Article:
Take Me Home by Beth Moranb EPUB & PDF – eBook Details Online
- Status: Available for Free Download
- Author: Beth Moranb
- Language: English
- Genre: Friendship Fiction
- Format: PDF / EPUB
- Size: 2 MB
- Price: Free
I’m no stranger to tears. In my line of work, they’re unavoidable. Big, fat,
honking sobs soaked up with mounds of tissues. A frustrated swipe at grief
spilling over reddened eyelids. The hardest to bear are the silent streams,
unnoticed by the person weeping, as if the pain is so deep, so allencompassing, it is merely who they are now.
They don’t just cry, of course. I’ve encountered simmering bitterness.
Rampant rage. Fear, twisted up with anxiety. The fog of lingering shock.
So, why would I put myself through this, day after day? Why choose to
spend my life submerged in the kaleidoscope of strangers’ sorrows?
Because I know that behind the tears, curses and questions is love.
And I, too, have navigated the river of loss. Surviving its swirling,
murky depths was hard enough. Everything else that accompanied it – the
house, the paperwork, the practicalities – became a burden so heavy that
without help, I would have surely drowned.
So, here I was, walking with Alice Dumble’s family through the
aftermath of her death, providing hugs, hot drinks and a listening ear as we
packed up eight decades of accumulated clutter. Three weeks of tears,
stories and sharing this most precious, intimate of tasks.
Yet after all that, I still couldn’t quite summon up an appropriate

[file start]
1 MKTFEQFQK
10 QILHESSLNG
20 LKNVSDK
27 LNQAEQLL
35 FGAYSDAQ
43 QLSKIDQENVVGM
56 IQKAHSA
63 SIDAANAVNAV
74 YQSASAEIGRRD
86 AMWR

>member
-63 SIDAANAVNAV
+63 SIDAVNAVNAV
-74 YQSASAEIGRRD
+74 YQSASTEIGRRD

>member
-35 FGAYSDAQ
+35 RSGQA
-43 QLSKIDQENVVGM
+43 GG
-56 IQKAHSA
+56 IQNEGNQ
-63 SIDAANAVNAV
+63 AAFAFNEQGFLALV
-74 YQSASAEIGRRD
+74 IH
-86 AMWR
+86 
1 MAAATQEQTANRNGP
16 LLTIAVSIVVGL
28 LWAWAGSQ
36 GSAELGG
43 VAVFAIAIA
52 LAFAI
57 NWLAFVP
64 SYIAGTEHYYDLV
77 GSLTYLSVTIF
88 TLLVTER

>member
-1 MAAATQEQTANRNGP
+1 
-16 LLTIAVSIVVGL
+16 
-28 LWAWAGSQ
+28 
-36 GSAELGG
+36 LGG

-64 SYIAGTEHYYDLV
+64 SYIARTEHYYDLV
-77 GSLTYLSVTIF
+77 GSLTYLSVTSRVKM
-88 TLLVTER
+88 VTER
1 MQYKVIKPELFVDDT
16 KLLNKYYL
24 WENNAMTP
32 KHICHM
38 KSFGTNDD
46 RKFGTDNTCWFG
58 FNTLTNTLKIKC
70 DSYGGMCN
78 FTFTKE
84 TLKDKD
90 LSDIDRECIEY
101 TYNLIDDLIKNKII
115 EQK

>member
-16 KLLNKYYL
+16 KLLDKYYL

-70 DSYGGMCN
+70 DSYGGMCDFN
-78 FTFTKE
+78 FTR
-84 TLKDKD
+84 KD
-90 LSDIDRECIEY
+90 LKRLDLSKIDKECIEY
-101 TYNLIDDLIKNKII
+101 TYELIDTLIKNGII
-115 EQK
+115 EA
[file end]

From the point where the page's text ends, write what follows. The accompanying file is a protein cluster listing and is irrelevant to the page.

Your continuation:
response to a sixty-something woman peeling off her top to reveal her
eighty-four-year-old mother’s face grinning at me from her crepey chest.
A woman of few words at the best of times, I stuttered, ‘Wow, Denise,
that… really expresses your devotion,’ before mercifully being interrupted.
‘For goodness’ sake, Mum.’ Denise’s son, Scott, held a hand in front of
his eyes, causing one of the mugs of tea he was carrying to slop onto the
beige carpet. ‘Seeing you half naked is bad enough. If I have to see that
tattoo of Gran one more time, I’ll be traumatised for life.’
‘Oh, stop being such a drama queen,’ Denise said, fondly patting the top
of her mum’s head. ‘I’ve got a bra on.’
‘Nevertheless…’ I took a mug from Scott with a nod of thanks. ‘If
we’re hoping to get everything tied up today, we’d best get on with it.’
Alice Dumble had passed away after a long illness, so in theory, there’d
been plenty of opportunities to sort things out – or at least find out her bank
details. However, her family had grown so used to the doctor telling them
Alice didn’t have long, they’d stopped taking it seriously. Consequently, by
the time they contacted me, a week after the funeral, Alice’s home, her
affairs and her family were a complete mess.
The four children, nine grandchildren and assorted partners began
arguing as soon as the eldest daughter claimed the wedding ring, and were
still squabbling yesterday afternoon about a chipped vase. I’d had my work
cut out to help the Dumble family deal with the varied tasks accompanying
their mourning. This included sifting through mountains of stuff, readying
the house to be sold, wading through bank accounts, credit, store and
discount cards and dealing with so many random online subscriptions, I was
surprised she had any savings left.
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